This was no easy decision since the government already expects the economy to shrink by 3.5 percent this year and as inflation falls real interest rates rise, which means the bank is tightening monetary policy into the crisis even as the government reduces spending in order to address long standing fiscal deficit concerns. The bank now expects the inflation rate to fall to between 3.1 percent and 3.4 percent this year and to between 1.5 percent and 1.9 percent in 2010 from 6.1 percent last year. Today's decision make it likely the economy will now contract more than anticipated, and a 5% contaction is now a fair benchmark to work from, in which case the government will once more need to make a fiscal adjustment or risk a higher than anticipated deficit. There is no easy decision here, and the Hungarian economy is truly between a rock and a hard place. The forint has lost around 25% over the last six months, and dropped to a record low of 309.71 on February 17.
Wages Hold More Or Less Steady
Average earnings in Hungary rose at rates which were only just above the inflation rate in December, with average gross earnings rising by 4.6%, just 1.1% above the rate of inflation, but if we think of the real value of those wages in euro, rather than in forint, terms, then we will see that since the value of the forint was very little changed year on year in December, very little progress has actually been made in restoring competitiveness to Hungary's industrial sector.
So keeping inflation in check following the recent sharp devaluation could be one of the factors in the minds of the central bankers at this point.
Industrial Output Falls Sharply In December
Hungary's industrial output plummeted by 15.1% month on month in December, according to the latest data from the Central Statistics Office (KSH). In annual terms output fell by 23.3% according to working day adjusted figures. The detailed data make the reasons for the dramatic fall in output clear enough - the export-oriented component of Hungary's manufacturing industry came to a screeching halt in the last weeks of 2008.
A month-on-month decline on this scale is unprecedented in the history of Hungary's industrial statistics, this is the largest drop ever recorded. For 2008 as a whole, industrial output dropped 1.1% . Hungary's industrial production has now fallen back about four years and it levels attained around the start of 2005.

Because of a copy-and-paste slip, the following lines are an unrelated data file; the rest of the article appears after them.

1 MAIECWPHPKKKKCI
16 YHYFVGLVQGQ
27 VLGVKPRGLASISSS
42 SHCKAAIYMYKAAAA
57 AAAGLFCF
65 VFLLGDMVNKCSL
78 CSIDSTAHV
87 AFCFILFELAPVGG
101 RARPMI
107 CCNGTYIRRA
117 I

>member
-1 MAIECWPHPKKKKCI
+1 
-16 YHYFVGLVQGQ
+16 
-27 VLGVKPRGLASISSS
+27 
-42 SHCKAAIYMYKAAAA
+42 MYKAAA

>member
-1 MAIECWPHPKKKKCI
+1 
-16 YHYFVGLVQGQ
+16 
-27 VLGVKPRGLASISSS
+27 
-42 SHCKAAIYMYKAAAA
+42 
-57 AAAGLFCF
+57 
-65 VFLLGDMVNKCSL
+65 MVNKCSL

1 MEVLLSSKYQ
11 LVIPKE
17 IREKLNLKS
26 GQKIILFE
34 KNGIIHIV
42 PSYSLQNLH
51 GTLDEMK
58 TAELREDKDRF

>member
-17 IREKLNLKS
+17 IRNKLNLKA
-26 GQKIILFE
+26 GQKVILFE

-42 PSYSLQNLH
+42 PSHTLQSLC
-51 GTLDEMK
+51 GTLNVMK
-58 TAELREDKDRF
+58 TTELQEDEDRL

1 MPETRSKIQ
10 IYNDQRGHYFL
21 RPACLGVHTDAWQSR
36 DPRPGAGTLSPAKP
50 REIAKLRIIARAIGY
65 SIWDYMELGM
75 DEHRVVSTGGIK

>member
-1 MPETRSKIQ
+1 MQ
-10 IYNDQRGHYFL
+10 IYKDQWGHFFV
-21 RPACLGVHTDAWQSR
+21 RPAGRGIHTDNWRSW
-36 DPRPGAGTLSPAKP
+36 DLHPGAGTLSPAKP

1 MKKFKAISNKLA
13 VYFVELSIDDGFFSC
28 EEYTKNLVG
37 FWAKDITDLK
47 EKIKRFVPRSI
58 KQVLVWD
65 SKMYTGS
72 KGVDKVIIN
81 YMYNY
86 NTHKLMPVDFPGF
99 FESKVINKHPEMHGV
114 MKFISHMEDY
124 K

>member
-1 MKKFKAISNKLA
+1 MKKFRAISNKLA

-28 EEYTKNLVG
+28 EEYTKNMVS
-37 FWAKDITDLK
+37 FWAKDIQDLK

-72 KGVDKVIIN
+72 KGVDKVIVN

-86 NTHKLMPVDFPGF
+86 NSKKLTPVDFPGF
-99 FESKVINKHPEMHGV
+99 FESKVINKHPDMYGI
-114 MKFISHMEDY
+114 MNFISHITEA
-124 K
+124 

Hungary's industrial sector has been slowing since the start of 2008, and the January data are probably even worse, given the gas crisis associated with the Ukrainian-Russian pricing dispute which caused substantial production halts.
And the January number does indeed looks likely to be even worse, since Hungary's manufacturing purchasing manager index (PMI) fell once again to a all-time low of 38.6 in January, down from 40.8 in December, according to the Hungarian Association of Logistics, Purchasing and Inventory Management. Any PMI index figure above 50 indicates expansion while a figure below 50 shows contraction in economic activity. The index hasd been above the critical 50 mark for more than three years before it dropped below (to 42.6) in October last year.
The January figure is the lowest recorded since September 1995 and is a further sharp drop from December. The last time the January index was below 50 was in 2005 (48.5) and then in 1997 (49.1), but these contraction were much softer.
Construction Stable, But At A Very Low Level
Hungary's construction industry activity was up by 5.5% year on year in December 2008, following a 2.7% rise in November, according to the most recent data from the Central Statistics Office. According to data adjusted for working days, the increase was 3.2%. There was a 0.6% month-on-month rise in output in Deecember, following a 1.2% growth in November.
The stock of new orders in 2008 was down 11.8% for construction as a whole, with a 35.4% year on year contraction for building orders and a 25.6% growth for civil engineering ones.
Retail Sales Continue To Slide In December
Hungarian retail sales fell by 0.8% month on month in December, as compared with a 0.4% drop in November, according to calendar and seasonal adjusted data from the Central Statistics Office. According to calendar data there was a fall of 3.9% over December 2008, as compared with a 2.0% annual decline in November.
Retail sale of cars and car parts plunged by 19.7% year on year in December, following a 21.3% decrease in the previous month. For 2008 there was a decrease of 7.8% over 2007.
According to a Eurostat first estimate – based on seasonally and calendar adjusted data –, retail sales in the European Union continued to decline in December 2008. The rate of decline was 0.8% on average in the 27 member states of the European Union and 1.6% in the Eurozone compared December 2007. The average volume of retail index for 2008, compared to 2007, increased by 0.1 in the EU27 but it fell by 1.4 in the euro area. In Hungary the retail index dropped from 139.9 in 2007 to 136.8 in 2008, or by 2.2%.